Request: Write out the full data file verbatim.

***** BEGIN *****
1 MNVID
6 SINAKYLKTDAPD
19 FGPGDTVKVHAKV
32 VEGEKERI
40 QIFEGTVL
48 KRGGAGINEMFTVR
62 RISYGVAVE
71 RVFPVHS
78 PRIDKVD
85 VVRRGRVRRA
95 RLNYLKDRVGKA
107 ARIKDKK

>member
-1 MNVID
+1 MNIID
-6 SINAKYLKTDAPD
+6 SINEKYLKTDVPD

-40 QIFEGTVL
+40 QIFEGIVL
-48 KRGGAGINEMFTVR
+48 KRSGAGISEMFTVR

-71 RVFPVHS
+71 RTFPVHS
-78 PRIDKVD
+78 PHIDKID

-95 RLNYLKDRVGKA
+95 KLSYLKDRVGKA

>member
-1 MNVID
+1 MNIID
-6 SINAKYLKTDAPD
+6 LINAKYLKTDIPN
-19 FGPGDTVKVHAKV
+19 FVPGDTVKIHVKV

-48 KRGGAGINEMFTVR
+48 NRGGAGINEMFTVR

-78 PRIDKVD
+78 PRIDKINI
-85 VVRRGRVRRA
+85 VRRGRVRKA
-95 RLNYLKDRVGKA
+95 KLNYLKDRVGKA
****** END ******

1 MNVID
6 SINAKYLKTDAPD
19 FGPGDTVKVHAKV
32 VEGEKERI
40 QIFEGTVL
48 KRGGAGINEMFTVR
62 RISYGVAVE
71 RVFPVHS
78 PRIDKVD
85 VVRRGRVRRA
95 RLNYLKDRVGKA
107 ARIKDKK

>member
-1 MNVID
+1 MNIID
-6 SINAKYLKTDAPD
+6 SINEKYLKTDVPD

-40 QIFEGTVL
+40 QIFEGIVL
-48 KRGGAGINEMFTVR
+48 KRSGAGISEMFTVR

-71 RVFPVHS
+71 RTFPVHS
-78 PRIDKVD
+78 PHIDKID

-95 RLNYLKDRVGKA
+95 KLSYLKDRVGKA

>member
-1 MNVID
+1 MNIID
-6 SINAKYLKTDAPD
+6 LINAKYLKTDIPN
-19 FGPGDTVKVHAKV
+19 FVPGDTVKIHVKV

-48 KRGGAGINEMFTVR
+48 NRGGAGINEMFTVR

-78 PRIDKVD
+78 PRIDKINI
-85 VVRRGRVRRA
+85 VRRGRVRKA
-95 RLNYLKDRVGKA
+95 KLNYLKDRVGKA